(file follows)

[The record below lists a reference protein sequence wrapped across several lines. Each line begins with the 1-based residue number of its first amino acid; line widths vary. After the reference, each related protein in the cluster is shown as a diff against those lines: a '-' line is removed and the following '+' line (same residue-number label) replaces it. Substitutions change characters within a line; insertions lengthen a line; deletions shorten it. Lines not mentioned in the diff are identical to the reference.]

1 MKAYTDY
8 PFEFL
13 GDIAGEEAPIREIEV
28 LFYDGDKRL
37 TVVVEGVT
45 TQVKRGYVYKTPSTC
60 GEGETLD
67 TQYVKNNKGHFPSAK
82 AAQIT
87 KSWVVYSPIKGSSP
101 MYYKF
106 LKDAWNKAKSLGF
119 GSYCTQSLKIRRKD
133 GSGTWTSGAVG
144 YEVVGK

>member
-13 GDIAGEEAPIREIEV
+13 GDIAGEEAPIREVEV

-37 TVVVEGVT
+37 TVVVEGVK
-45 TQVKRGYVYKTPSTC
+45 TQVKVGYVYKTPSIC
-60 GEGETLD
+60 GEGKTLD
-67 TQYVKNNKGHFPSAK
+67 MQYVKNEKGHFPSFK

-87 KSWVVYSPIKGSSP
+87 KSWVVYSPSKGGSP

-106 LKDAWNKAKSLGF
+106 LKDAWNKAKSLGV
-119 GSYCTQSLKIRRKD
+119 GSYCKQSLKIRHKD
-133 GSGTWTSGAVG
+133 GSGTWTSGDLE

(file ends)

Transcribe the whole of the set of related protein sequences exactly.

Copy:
[The record below lists a reference protein sequence wrapped across several lines. Each line begins with the 1-based residue number of its first amino acid; line widths vary. After the reference, each related protein in the cluster is shown as a diff against those lines: a '-' line is removed and the following '+' line (same residue-number label) replaces it. Substitutions change characters within a line; insertions lengthen a line; deletions shorten it. Lines not mentioned in the diff are identical to the reference.]

1 MKAYTDY
8 PFEFL
13 GDIAGEEAPIREIEV
28 LFYDGDKRL
37 TVVVEGVT
45 TQVKRGYVYKTPSTC
60 GEGETLD
67 TQYVKNNKGHFPSAK
82 AAQIT
87 KSWVVYSPIKGSSP
101 MYYKF
106 LKDAWNKAKSLGF
119 GSYCTQSLKIRRKD
133 GSGTWTSGAVG
144 YEVVGK

>member
-13 GDIAGEEAPIREIEV
+13 GDIAGEEAPIREVEV

-37 TVVVEGVT
+37 TVVVEGVK
-45 TQVKRGYVYKTPSTC
+45 TQVKVGYVYKTPSIC
-60 GEGETLD
+60 GEGKTLD
-67 TQYVKNNKGHFPSAK
+67 MQYVKNEKGHFPSFK

-87 KSWVVYSPIKGSSP
+87 KSWVVYSPSKGGSP

-106 LKDAWNKAKSLGF
+106 LKDAWNKAKSLGV
-119 GSYCTQSLKIRRKD
+119 GSYCKQSLKIRHKD
-133 GSGTWTSGAVG
+133 GSGTWTSGDLE